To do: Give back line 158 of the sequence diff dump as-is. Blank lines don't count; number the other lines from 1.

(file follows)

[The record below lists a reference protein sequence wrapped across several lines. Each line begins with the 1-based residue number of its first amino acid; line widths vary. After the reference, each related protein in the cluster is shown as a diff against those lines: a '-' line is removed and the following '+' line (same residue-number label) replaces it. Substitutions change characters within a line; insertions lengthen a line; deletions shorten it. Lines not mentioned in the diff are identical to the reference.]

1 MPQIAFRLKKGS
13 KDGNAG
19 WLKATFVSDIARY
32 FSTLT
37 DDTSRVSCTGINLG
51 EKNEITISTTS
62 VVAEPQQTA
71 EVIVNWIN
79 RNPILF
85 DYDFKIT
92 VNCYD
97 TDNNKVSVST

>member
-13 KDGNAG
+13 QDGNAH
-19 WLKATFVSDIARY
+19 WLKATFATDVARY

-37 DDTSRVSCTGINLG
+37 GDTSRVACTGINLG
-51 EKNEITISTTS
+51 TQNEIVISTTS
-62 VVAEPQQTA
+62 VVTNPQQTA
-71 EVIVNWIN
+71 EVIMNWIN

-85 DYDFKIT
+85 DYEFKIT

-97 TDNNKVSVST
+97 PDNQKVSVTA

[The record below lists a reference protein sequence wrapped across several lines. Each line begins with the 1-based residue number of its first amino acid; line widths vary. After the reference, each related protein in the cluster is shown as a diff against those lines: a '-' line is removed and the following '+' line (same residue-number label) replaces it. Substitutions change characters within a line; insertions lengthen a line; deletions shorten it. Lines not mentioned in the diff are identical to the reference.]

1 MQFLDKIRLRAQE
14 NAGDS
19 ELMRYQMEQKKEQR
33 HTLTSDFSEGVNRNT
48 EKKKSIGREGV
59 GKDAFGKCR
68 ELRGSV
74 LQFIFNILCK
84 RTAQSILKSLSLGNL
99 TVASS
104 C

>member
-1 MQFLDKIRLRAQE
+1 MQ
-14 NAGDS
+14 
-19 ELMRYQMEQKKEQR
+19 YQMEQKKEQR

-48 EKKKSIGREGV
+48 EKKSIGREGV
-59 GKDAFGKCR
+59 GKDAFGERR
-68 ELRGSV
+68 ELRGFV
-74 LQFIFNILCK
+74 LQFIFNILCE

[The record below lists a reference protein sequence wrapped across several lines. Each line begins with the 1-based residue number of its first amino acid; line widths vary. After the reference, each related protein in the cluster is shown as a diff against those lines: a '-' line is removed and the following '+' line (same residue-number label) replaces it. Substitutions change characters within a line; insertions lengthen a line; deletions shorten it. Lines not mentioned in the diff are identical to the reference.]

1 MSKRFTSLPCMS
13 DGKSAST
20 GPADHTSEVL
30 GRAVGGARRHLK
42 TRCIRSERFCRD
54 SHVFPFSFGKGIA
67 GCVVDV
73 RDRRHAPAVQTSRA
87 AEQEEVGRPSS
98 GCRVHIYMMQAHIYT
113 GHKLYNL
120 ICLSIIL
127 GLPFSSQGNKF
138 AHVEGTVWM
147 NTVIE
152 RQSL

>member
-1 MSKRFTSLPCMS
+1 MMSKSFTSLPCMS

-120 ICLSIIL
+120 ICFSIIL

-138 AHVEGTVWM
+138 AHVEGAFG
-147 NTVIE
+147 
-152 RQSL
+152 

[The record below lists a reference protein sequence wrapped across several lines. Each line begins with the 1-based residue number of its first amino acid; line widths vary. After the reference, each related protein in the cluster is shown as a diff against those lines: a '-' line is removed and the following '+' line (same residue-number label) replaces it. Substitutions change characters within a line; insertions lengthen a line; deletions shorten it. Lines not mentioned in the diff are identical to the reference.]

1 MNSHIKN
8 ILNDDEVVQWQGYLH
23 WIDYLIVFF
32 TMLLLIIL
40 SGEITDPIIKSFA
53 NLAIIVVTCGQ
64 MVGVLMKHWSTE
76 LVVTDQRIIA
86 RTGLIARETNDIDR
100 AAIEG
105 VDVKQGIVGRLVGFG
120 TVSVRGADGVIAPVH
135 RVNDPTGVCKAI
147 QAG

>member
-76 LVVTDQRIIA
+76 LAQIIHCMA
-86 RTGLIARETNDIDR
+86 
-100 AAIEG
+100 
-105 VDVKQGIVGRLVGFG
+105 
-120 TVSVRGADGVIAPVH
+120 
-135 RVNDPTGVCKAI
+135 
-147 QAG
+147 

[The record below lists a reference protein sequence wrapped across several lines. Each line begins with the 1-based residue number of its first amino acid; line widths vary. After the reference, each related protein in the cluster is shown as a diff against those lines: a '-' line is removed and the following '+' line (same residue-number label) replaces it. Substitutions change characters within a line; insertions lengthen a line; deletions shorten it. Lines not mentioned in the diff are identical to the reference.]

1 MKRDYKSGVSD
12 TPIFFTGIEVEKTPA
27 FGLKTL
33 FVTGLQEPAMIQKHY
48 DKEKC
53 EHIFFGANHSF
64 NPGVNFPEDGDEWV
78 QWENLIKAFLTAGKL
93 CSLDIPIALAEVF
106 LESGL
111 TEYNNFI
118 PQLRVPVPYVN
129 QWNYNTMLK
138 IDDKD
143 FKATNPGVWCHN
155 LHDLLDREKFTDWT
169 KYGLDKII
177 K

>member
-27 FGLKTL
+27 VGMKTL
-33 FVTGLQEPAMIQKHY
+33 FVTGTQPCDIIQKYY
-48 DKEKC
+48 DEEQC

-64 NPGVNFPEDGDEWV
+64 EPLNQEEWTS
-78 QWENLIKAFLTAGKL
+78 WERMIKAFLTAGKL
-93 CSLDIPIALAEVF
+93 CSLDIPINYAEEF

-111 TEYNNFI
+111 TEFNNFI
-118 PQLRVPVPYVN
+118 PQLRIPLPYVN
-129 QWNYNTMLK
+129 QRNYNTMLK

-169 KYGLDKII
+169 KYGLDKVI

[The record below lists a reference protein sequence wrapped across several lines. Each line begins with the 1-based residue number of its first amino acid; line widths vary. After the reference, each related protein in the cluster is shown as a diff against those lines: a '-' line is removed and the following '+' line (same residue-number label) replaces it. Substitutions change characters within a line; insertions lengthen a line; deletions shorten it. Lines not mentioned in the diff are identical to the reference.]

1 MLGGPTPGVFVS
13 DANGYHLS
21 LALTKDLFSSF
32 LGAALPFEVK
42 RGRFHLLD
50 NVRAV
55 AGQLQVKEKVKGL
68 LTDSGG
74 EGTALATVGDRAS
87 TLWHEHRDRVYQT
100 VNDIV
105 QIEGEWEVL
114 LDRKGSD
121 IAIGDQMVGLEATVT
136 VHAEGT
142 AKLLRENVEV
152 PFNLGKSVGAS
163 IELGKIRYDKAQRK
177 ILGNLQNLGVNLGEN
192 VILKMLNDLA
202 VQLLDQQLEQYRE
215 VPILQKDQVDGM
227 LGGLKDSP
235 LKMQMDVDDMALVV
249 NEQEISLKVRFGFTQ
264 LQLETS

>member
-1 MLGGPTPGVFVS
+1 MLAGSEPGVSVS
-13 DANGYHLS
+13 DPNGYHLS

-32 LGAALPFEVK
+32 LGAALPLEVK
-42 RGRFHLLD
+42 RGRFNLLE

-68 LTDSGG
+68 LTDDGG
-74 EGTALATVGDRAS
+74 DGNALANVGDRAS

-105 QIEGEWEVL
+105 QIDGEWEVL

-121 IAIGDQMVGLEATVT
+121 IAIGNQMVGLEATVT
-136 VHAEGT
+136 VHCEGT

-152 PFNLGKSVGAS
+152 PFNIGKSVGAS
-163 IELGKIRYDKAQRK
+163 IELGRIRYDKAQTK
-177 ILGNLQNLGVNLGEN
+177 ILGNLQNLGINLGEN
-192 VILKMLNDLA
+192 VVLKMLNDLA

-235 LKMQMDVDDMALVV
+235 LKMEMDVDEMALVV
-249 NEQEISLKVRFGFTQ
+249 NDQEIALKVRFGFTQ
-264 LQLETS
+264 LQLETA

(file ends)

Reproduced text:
13 DANGYHLS